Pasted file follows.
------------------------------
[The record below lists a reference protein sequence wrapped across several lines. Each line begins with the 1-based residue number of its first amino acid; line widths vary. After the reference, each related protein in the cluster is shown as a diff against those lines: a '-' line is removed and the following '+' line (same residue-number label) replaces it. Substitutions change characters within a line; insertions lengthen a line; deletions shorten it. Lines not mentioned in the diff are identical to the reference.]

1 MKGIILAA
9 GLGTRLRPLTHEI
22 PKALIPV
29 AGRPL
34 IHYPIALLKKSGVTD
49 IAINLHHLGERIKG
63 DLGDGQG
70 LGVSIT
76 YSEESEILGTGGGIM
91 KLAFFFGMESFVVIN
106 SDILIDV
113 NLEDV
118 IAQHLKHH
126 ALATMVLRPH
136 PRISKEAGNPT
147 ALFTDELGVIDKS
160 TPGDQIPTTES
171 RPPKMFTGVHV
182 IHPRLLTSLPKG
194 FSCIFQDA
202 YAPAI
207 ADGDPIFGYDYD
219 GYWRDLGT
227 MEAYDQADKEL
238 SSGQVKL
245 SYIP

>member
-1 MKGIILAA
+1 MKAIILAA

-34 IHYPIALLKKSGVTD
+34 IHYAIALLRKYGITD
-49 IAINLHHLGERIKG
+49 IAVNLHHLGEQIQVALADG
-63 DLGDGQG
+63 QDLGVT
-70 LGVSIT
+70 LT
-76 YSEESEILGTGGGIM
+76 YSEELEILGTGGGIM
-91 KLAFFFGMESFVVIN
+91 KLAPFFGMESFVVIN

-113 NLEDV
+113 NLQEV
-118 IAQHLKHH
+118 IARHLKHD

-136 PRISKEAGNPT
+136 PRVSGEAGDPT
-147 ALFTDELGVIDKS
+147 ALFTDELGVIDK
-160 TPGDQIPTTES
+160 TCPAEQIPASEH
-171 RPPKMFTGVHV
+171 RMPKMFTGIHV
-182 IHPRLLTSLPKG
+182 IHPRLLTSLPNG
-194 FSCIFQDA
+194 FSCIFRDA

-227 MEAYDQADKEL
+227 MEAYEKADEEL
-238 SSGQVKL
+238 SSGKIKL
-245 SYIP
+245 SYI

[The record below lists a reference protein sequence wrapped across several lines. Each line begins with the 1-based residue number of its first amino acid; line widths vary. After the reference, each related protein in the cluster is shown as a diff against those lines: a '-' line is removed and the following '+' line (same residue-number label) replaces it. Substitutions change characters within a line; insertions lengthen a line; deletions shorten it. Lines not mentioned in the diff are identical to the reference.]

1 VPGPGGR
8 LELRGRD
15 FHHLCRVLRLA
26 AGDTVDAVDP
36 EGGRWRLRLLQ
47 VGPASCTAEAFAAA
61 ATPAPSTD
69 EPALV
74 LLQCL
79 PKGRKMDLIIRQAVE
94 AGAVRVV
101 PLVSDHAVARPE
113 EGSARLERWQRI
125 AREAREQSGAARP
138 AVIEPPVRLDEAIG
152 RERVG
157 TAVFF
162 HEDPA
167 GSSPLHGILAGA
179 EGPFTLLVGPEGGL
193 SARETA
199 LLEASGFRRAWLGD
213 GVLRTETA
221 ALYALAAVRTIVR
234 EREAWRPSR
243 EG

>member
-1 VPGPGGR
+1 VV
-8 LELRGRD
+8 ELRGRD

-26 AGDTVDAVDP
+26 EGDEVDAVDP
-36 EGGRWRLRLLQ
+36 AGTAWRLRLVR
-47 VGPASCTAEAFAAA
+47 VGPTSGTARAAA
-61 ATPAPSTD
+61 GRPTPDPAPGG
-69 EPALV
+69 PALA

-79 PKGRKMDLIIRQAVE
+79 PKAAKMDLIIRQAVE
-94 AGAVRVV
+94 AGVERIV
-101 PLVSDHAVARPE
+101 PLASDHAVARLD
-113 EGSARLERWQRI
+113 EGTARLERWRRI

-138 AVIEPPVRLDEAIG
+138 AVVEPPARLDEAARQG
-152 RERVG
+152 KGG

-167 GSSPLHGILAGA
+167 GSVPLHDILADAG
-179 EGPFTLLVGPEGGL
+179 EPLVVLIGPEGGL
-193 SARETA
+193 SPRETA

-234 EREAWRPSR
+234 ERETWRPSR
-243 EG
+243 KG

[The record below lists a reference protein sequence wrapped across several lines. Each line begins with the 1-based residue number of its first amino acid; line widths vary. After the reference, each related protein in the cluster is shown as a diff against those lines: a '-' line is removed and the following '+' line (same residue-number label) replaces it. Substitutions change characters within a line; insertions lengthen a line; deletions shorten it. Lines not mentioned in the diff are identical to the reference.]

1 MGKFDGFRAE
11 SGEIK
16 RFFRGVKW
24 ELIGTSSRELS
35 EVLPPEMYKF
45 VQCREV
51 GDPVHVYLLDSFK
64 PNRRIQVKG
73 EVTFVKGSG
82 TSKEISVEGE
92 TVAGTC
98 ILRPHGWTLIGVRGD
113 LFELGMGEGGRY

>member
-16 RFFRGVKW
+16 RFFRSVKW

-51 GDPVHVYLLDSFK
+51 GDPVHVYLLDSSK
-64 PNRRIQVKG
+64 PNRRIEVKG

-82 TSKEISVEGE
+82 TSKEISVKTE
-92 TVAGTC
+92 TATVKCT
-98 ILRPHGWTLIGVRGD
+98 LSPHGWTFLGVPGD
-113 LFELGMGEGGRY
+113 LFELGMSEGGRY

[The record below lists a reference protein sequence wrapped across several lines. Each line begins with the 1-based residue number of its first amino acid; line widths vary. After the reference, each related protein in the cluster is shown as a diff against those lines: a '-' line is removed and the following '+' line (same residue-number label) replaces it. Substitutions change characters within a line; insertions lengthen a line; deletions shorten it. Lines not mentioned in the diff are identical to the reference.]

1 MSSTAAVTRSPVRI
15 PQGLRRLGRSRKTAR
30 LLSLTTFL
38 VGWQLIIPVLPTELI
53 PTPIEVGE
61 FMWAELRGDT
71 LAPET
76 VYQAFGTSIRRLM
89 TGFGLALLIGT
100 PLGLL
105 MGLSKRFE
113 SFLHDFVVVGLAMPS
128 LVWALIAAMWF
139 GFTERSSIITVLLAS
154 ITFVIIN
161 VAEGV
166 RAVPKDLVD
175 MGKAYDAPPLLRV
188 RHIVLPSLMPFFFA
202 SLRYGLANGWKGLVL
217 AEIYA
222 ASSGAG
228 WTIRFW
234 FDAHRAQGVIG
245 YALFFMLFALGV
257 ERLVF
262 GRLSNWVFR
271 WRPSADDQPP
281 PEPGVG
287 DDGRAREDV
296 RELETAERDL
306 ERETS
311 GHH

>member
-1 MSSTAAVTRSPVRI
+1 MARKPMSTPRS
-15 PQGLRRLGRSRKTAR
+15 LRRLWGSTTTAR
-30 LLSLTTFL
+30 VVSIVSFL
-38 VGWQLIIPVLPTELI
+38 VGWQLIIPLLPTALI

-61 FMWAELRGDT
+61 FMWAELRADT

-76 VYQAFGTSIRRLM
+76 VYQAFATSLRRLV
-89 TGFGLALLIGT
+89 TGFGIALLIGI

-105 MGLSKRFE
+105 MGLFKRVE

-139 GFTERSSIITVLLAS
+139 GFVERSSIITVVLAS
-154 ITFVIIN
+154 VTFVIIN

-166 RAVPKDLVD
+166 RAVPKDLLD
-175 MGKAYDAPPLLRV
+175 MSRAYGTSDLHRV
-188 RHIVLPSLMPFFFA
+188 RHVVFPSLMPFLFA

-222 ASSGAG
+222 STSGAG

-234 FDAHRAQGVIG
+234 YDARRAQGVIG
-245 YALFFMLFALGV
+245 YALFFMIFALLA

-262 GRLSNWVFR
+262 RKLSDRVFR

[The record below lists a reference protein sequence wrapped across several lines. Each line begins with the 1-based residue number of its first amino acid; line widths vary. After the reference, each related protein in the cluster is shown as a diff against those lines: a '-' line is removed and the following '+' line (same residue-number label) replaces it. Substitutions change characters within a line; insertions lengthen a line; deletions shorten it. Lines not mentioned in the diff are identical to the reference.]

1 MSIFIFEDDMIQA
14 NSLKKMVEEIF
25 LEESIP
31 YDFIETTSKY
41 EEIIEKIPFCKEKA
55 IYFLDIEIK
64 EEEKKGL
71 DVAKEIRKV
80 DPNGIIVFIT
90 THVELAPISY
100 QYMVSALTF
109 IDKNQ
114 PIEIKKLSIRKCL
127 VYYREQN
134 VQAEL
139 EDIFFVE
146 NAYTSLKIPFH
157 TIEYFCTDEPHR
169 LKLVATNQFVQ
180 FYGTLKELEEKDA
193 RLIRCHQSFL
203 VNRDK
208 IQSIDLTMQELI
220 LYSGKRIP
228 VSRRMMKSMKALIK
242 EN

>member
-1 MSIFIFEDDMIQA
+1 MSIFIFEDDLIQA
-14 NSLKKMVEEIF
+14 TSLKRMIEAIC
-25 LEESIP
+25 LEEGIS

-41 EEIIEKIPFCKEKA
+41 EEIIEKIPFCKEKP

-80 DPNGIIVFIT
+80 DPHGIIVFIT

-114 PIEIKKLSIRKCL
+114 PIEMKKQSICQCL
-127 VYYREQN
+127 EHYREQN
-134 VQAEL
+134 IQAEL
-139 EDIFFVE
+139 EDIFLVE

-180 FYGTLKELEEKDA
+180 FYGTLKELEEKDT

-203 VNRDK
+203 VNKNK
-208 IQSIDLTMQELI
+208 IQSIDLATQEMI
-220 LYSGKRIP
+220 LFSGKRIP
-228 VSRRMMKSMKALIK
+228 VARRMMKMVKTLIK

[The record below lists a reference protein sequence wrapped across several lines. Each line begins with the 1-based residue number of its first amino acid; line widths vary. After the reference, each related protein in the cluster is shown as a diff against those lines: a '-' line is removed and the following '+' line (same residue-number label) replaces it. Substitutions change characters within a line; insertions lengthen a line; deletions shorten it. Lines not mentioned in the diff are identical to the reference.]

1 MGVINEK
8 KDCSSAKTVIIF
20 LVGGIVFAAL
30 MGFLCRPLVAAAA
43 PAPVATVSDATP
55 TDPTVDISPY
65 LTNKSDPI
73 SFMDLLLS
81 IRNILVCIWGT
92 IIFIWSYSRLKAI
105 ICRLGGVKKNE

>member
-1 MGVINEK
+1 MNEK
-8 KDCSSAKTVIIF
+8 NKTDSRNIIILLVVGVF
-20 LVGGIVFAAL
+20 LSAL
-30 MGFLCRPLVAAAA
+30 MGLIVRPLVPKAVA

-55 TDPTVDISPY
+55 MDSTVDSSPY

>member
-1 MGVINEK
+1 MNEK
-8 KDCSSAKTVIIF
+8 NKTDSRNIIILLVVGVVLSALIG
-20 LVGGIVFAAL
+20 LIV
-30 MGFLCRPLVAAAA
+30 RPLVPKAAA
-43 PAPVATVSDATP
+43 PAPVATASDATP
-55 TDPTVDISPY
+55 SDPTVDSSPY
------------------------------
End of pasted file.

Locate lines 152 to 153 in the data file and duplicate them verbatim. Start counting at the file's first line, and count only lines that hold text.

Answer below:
-92 TVAGTC
+92 TATVKCT